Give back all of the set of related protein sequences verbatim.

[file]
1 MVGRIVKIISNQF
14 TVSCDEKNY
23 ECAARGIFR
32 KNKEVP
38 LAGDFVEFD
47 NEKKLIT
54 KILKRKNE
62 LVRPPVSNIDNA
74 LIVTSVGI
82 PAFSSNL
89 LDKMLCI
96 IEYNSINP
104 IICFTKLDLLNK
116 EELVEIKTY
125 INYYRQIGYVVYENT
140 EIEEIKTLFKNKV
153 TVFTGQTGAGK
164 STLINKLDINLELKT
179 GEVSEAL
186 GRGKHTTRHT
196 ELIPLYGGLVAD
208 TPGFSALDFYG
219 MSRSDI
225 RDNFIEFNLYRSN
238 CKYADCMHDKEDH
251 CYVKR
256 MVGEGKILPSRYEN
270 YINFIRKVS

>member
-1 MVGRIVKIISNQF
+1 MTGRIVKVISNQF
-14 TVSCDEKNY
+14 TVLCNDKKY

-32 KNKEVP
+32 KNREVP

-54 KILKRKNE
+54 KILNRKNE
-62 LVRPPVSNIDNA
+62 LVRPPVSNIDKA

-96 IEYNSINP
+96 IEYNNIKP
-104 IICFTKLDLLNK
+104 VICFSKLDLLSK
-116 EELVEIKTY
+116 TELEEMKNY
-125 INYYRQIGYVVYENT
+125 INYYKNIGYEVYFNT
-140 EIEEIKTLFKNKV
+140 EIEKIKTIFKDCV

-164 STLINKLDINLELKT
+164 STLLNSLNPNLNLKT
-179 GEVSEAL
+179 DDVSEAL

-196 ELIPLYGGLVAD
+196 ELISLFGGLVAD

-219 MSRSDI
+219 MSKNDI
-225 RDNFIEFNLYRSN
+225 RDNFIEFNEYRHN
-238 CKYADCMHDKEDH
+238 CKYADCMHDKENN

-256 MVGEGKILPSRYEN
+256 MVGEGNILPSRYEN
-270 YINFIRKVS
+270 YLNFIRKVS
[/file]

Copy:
1 MVGRIVKIISNQF
14 TVSCDEKNY
23 ECAARGIFR
32 KNKEVP
38 LAGDFVEFD
47 NEKKLIT
54 KILKRKNE
62 LVRPPVSNIDNA
74 LIVTSVGI
82 PAFSSNL
89 LDKMLCI
96 IEYNSINP
104 IICFTKLDLLNK
116 EELVEIKTY
125 INYYRQIGYVVYENT
140 EIEEIKTLFKNKV
153 TVFTGQTGAGK
164 STLINKLDINLELKT
179 GEVSEAL
186 GRGKHTTRHT
196 ELIPLYGGLVAD
208 TPGFSALDFYG
219 MSRSDI
225 RDNFIEFNLYRSN
238 CKYADCMHDKEDH
251 CYVKR
256 MVGEGKILPSRYEN
270 YINFIRKVS

>member
-1 MVGRIVKIISNQF
+1 MTGRIVKVISNQF
-14 TVSCDEKNY
+14 TVLCNDKKY

-32 KNKEVP
+32 KNREVP

-54 KILKRKNE
+54 KILNRKNE
-62 LVRPPVSNIDNA
+62 LVRPPVSNIDKA

-96 IEYNSINP
+96 IEYNNIKP
-104 IICFTKLDLLNK
+104 VICFSKLDLLSK
-116 EELVEIKTY
+116 TELEEMKNY
-125 INYYRQIGYVVYENT
+125 INYYKNIGYEVYFNT
-140 EIEEIKTLFKNKV
+140 EIEKIKTIFKDCV

-164 STLINKLDINLELKT
+164 STLLNSLNPNLNLKT
-179 GEVSEAL
+179 DDVSEAL

-196 ELIPLYGGLVAD
+196 ELISLFGGLVAD

-219 MSRSDI
+219 MSKNDI
-225 RDNFIEFNLYRSN
+225 RDNFIEFNEYRHN
-238 CKYADCMHDKEDH
+238 CKYADCMHDKENN

-256 MVGEGKILPSRYEN
+256 MVGEGNILPSRYEN
-270 YINFIRKVS
+270 YLNFIRKVS